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Seeking refuge in Texas

| Sep 7, 2005
In Texas, they're making room for hundreds of thousands of people. Not just in shelters and the Astrodome; in private homes. Marketplace's Bob Moon has this report from Houston.

Airline news

| Sep 7, 2005
There's been a tiny thaw in the strike by mechanics at Northwest Airlines, and today United Airlines filed its chapter 11 reorganization plan. Host Kai Ryssdal gets the story from New York Times correspondent Micheline Maynard.

The Public's Business: restoring the poor

| Sep 7, 2005
Marketplace commentator Robert Reich asks what recovery really means for the thousands of poor displaced by Hurricane Katrina.

A hospitality-driven economy

| Sep 7, 2005
By some estimates, more than 1 out of every 3 dollars that's spent in Louisiana changes hands in New Orleans — or did. Steve Henn has an economic profile of a city that's seen better days.

Battered in Biloxi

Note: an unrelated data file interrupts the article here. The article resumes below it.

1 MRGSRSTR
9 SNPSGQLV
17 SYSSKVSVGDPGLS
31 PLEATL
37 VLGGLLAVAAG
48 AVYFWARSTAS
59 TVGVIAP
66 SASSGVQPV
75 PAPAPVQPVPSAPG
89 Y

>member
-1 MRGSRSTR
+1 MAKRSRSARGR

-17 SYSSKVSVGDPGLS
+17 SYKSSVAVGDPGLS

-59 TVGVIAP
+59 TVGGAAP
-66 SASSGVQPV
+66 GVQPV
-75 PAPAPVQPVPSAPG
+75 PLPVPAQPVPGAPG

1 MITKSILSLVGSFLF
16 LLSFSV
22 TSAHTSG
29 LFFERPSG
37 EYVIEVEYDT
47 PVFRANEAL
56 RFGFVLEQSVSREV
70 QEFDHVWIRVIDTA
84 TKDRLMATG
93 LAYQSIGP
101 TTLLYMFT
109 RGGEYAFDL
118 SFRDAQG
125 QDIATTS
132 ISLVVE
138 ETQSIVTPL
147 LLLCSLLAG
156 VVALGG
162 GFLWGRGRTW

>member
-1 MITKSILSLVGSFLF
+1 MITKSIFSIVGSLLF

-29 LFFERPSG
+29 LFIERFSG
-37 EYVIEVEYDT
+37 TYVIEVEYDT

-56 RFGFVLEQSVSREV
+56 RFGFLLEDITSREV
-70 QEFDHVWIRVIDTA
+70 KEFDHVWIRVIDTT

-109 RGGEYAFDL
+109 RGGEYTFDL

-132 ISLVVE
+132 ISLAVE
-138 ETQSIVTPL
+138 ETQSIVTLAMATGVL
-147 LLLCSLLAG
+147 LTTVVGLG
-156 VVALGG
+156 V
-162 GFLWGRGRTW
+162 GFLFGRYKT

| Sep 7, 2005
One of the biggest employers in Mississippi is the casino industry. Biloxi is Mississippi's casino capitol, where many saw their homes — and workplaces — damaged or destroyed. Stephen Smith of American RadioWorks reports.

Taking refugees in

| Sep 7, 2005
Matching up good samaritans with refugees from Hurricane Katrina is a major undertaking. Marketplace's Bob Moon reports from Houston.

What do you do when gas goes up?

| Sep 7, 2005
Scott Jagow talks to Gen Giuliano, professor at the University of Southern California's School of Policy, Planning and Development, about consumer responses to rising gas prices.

To czar or not to czar

| Sep 7, 2005
Early estimates say recovery efforts will cost the federal government are more than $100 billion. Some are calling for a recovery czar to coordinate the massive effort. Scott Tong reports.

Seafood hit by Katrina

| Sep 7, 2005
Entire industries have been devastated by Hurricane Katrina. One, seafood, was a mainstay of the economies of Louisiana and Mississippi. Rachel Dornhelm reports that those states are feeling the pain.

Supply books, create readers

| Sep 7, 2005
In his offices in Amherst, Massahusetts, David Mazor has 2,000 textbooks wrapped up and ready to go to schoolkids displaced by Hurricane Katrina. He tells Lisa Napoli that his nonprofit has a thing for libraries.

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